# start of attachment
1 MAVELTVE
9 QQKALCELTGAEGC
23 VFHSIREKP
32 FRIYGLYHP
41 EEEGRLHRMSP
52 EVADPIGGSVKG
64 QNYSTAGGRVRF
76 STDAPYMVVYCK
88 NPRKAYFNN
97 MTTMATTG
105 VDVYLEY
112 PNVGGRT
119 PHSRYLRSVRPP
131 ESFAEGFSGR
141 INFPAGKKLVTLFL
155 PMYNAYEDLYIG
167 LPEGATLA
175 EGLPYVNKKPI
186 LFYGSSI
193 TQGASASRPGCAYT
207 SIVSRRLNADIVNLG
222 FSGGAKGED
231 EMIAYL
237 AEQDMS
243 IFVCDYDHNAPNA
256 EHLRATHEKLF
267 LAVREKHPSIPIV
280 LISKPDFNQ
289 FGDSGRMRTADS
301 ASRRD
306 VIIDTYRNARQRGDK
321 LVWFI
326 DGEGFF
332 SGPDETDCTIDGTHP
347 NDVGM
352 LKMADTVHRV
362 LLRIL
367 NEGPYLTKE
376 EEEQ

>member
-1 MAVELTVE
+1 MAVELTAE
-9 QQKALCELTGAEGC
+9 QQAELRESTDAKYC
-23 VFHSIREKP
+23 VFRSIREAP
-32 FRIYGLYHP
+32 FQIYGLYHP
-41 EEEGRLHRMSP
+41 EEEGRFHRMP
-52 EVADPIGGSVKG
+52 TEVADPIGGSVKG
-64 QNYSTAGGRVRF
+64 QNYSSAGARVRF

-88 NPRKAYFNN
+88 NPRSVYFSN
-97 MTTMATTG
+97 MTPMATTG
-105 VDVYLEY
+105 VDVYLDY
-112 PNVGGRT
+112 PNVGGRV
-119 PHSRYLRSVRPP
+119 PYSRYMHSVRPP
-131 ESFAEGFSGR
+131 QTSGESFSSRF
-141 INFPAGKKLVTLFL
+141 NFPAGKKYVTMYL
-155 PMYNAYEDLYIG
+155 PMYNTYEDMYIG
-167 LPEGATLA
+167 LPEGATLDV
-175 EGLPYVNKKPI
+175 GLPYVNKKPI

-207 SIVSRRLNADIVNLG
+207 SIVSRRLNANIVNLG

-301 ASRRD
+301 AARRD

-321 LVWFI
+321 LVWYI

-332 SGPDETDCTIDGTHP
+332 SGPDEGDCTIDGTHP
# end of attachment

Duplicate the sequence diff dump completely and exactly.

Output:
1 MAVELTVE
9 QQKALCELTGAEGC
23 VFHSIREKP
32 FRIYGLYHP
41 EEEGRLHRMSP
52 EVADPIGGSVKG
64 QNYSTAGGRVRF
76 STDAPYMVVYCK
88 NPRKAYFNN
97 MTTMATTG
105 VDVYLEY
112 PNVGGRT
119 PHSRYLRSVRPP
131 ESFAEGFSGR
141 INFPAGKKLVTLFL
155 PMYNAYEDLYIG
167 LPEGATLA
175 EGLPYVNKKPI
186 LFYGSSI
193 TQGASASRPGCAYT
207 SIVSRRLNADIVNLG
222 FSGGAKGED
231 EMIAYL
237 AEQDMS
243 IFVCDYDHNAPNA
256 EHLRATHEKLF
267 LAVREKHPSIPIV
280 LISKPDFNQ
289 FGDSGRMRTADS
301 ASRRD
306 VIIDTYRNARQRGDK
321 LVWFI
326 DGEGFF
332 SGPDETDCTIDGTHP
347 NDVGM
352 LKMADTVHRV
362 LLRIL
367 NEGPYLTKE
376 EEEQ

>member
-1 MAVELTVE
+1 MAVELTAE
-9 QQKALCELTGAEGC
+9 QQAELRESTDAKYC
-23 VFHSIREKP
+23 VFRSIREAP
-32 FRIYGLYHP
+32 FQIYGLYHP
-41 EEEGRLHRMSP
+41 EEEGRFHRMP
-52 EVADPIGGSVKG
+52 TEVADPIGGSVKG
-64 QNYSTAGGRVRF
+64 QNYSSAGARVRF

-88 NPRKAYFNN
+88 NPRSVYFSN
-97 MTTMATTG
+97 MTPMATTG
-105 VDVYLEY
+105 VDVYLDY
-112 PNVGGRT
+112 PNVGGRV
-119 PHSRYLRSVRPP
+119 PYSRYMHSVRPP
-131 ESFAEGFSGR
+131 QTSGESFSSRF
-141 INFPAGKKLVTLFL
+141 NFPAGKKYVTMYL
-155 PMYNAYEDLYIG
+155 PMYNTYEDMYIG
-167 LPEGATLA
+167 LPEGATLDV
-175 EGLPYVNKKPI
+175 GLPYVNKKPI

-207 SIVSRRLNADIVNLG
+207 SIVSRRLNANIVNLG

-301 ASRRD
+301 AARRD

-321 LVWFI
+321 LVWYI

-332 SGPDETDCTIDGTHP
+332 SGPDEGDCTIDGTHP